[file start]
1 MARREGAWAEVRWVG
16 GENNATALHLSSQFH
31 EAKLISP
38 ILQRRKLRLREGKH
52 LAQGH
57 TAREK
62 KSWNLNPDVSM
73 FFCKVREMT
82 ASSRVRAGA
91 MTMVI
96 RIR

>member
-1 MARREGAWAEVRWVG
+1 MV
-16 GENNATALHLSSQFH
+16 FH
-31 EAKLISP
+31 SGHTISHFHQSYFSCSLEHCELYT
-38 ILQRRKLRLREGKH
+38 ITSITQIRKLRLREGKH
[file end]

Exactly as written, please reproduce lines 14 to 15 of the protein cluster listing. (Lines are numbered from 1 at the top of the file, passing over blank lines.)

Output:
+1 MV
-16 GENNATALHLSSQFH